...free to think freely


6th September 2022

Deconstructing a fallacious definition

According to the Power & Privilege Definitions handout issued by Vanderbilt University, Tenessee in the United States, “A person of any race can have prejudices about people of other races, but only members of the dominant social group can exhibit racism because racism is prejudice plus the institutional power to enforce it.”

I see two problems with this argument: firstly, that Race had just been defined as “...an invention... a way of arbitrarily dividing humankind into different groups...” and, secondly, that it ties the concept of power to only one of many possible axes.

If Race is an arbitrary invention, using it as the basis of deciding the applicability of a term relating to unfair discrimination on this arbitrary ground is attempting to present an imagined difference as a real one which can have a real, rather than unjustly imagined, effect. If Race is not real, it can only have imagined relevance and while the application of that imagined relevance to a situation is unjust, that same injustice must extend to using the concept as a real definition.

It could be argued the definition of Race follows its statement that it is not real with a claim that its effects are real, but that can only be so if people practice Racism which, at best, would make the argument circular.

More seriously, the idea Institutional Power can only derive from membership of a dominant group cannot stand the simplest scrutiny. For power derives not from membership of a group, but from the circumstances of the relationship between two or more individuals. Two examples will serve to illustrate the problem.

Let us assume a member of a minority group runs a small business and is looking for a new worker and a member of the majority group applies for the job. For one of many possible reasons, perhaps because the prospective employer feels uncomfortable having a member of a different group under him or maybe because he holds a deep resentment against the majority group, the applicant is rejected and does not get the job. Where was the power in that situation – with the member of the majority group or with the business owner? The prejudice was enforced because the enforcer had power, but the power did not derive from the proportions of the arbitrary groups in society. It derived from the relationship between employer and employee.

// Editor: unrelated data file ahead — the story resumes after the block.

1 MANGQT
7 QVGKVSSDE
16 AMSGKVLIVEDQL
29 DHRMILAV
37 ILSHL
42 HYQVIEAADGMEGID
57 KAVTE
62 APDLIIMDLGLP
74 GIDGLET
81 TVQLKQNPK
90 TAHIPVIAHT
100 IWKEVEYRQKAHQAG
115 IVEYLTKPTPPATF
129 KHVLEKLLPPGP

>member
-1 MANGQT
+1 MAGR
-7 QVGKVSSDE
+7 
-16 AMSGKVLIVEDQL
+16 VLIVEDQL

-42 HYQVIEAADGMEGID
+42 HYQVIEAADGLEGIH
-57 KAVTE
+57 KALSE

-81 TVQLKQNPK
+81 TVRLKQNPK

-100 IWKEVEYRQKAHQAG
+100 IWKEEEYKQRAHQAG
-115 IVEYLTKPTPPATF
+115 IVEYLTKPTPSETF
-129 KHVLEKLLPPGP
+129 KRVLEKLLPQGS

My second example would be that when considering vulnerability to abuse, it is generally assumed (certainly in UK law) that children are inherently vulnerable because of their small stature and limited experience. However, that might not stop an adolescent boy who has grown larger and stronger than his mother bullying her if he is minded to do so.

It should be apparent from these two examples that power does not necessarily derive from group membership but simply arises from particular circumstances. There might well be tendencies for the power more often to flow one way than the other, but that cannot rule out the possibility of situations contrary to such a trend and therefore ruling out the entertainment of that possibility is clearly invalid.

Diverse Diversity has no definition of Racism because it does not define social injustice in terms of groups, but in terms of unfair treatment when decisions are taken on grounds not directly relevant to the particular case. Group identities would be seen as unnecessarily divisive and because of their arbitrary nature unhelpful in solving the problem. That is not to say they might not be useful in examining how well society functions and measuring outcomes with a view to spotting problems, but any such findings would need further analysis to establish the real underlying cause and remedies would need to address those rather than the superficial symptoms if they are not to create alternative forms of injustice. A fair society is not one where privileges are swapped around in a vague effort to balance injustices, but one which seeks to eliminate injustice at source.